Dark Emu by Bruce Pascoe

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Title: Dark Emu: Black Seeds: Agriculture or Accident?
Author: Bruce Pascoe
Rating Out of 5: 5 (I will read this again and again and again)
My Bookshelves: Australian authorsIndigenous Australians, Non-fiction
Dates read: 14th – 19th May 2019
Pace: Slow
Format: Novel
Publisher: Magabala Books
Year: 2014
5th sentence, 74th page: Sturt climbed one final dune and peered down onto the plain.

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“If we look at the evidence presented to us by the explorers and explain to our children that Aboriginal people did build houses, did build dams, did sow, irrigate and till the land, did alter the course of rivers, did sew their clothes, and did construct a system of pan-continental government that generated peace and prosperity, then it is likely we will admire and love our land all the more.” – Bruce Pascoe

Pascoe puts forward a compelling argument for a reconsideration of the hunter-gatherer label for pre-colonial Aboriginal Australians. The evidence insists that Aboriginal people right across the continent were using domesticed plants, sowing, harvesting, irrigating and storing – behaviours inconsistent with the hunter-gatherer tag.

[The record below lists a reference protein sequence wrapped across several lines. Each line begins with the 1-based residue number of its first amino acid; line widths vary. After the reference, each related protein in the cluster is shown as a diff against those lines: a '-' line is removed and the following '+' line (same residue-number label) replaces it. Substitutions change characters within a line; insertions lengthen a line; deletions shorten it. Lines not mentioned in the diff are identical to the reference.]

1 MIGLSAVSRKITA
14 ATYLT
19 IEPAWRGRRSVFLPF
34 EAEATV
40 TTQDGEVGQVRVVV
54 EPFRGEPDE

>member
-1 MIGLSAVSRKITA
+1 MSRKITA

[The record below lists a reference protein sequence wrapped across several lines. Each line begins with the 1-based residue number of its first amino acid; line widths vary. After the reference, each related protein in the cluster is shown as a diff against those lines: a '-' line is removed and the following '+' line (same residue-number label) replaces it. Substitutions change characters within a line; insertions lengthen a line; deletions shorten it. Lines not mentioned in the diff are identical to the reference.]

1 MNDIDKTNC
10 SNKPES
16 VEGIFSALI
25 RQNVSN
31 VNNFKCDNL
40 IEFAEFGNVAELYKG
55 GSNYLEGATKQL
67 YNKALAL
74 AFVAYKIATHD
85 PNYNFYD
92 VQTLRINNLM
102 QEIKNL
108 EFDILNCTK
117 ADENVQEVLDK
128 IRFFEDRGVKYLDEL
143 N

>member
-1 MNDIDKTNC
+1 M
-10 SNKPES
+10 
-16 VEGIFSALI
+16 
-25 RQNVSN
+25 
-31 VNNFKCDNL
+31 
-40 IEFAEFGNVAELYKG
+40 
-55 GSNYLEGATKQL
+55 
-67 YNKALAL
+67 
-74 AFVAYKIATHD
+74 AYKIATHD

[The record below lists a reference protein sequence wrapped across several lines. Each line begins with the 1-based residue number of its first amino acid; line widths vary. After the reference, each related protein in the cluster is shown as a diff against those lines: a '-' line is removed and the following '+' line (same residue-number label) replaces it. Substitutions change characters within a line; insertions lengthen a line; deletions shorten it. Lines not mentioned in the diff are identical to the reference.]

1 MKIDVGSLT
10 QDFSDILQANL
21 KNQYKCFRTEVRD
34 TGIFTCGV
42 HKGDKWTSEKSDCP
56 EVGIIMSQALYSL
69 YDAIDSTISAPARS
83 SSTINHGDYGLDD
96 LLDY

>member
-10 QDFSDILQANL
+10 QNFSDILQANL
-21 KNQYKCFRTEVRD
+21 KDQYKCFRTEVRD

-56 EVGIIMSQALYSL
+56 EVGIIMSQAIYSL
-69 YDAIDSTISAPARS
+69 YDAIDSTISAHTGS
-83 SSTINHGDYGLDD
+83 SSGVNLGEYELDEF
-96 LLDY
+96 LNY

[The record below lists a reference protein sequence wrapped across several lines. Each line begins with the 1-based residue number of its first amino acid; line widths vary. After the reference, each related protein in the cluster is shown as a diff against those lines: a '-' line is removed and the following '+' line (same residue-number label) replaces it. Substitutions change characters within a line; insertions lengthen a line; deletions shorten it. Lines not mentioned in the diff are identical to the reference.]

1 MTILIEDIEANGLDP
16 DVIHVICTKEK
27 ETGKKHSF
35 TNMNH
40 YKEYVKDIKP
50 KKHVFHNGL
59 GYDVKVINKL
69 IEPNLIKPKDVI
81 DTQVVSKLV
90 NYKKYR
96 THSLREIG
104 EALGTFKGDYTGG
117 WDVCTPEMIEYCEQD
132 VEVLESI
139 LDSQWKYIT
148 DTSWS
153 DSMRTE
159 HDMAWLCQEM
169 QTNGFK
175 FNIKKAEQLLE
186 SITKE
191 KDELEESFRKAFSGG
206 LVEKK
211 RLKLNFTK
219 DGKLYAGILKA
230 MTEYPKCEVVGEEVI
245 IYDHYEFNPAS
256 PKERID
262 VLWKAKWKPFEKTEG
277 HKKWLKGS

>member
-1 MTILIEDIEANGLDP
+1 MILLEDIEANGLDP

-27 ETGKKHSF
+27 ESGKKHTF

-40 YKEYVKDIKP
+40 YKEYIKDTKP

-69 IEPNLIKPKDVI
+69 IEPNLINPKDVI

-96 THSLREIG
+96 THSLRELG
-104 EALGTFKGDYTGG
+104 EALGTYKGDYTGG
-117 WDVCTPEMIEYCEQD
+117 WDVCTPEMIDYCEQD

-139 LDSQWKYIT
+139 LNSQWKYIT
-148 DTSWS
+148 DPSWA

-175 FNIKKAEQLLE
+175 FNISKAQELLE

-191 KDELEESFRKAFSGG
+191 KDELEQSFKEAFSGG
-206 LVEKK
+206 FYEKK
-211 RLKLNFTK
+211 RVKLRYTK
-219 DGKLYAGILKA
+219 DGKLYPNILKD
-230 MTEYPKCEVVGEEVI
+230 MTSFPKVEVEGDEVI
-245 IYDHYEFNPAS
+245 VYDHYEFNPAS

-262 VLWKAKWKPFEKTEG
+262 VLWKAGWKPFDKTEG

I’ve been meaning to get to this book for ages. Good intentions and all that. And once I picked this up… wow! It completely changed my outlook on Indigenous Australians and their culture – pre Europeans. Alright, I already had a lot of respect and fascination for these peoples, but after reading all of the different aspects of their daily lives and existences… just, wow.

Pascoe brilliantly sets out his arguments for an agricultural and sedentary existence in Dark Emu. Each chapter is set out into different aspects of this lifestyle and filled with examples, quotes and so many different forms of proof. Unlike a lot of books I’ve read which use quotes to back up their evidence, Pascoe provides some great background information before imparting the words of others. It feels less like information has just been spewed forth, and more like the quotes were adding to his information, instead of just complementing it.

When Dark Emu came out, it was highlighted as a great outlook on a forgotten group of people, or at least a group of people who, in Australian history are normally overlooked and forgotten. But for me it was almost something more… it was a great way to immerse myself in the ways that we use the land around us. I’m an ecologist and reading about species and plants which I see in the field all the time, just not in the same quantities. It gave me a much greater appreciation for the land and the soil that I step on all the time. A greater appreciation for the world I live in.

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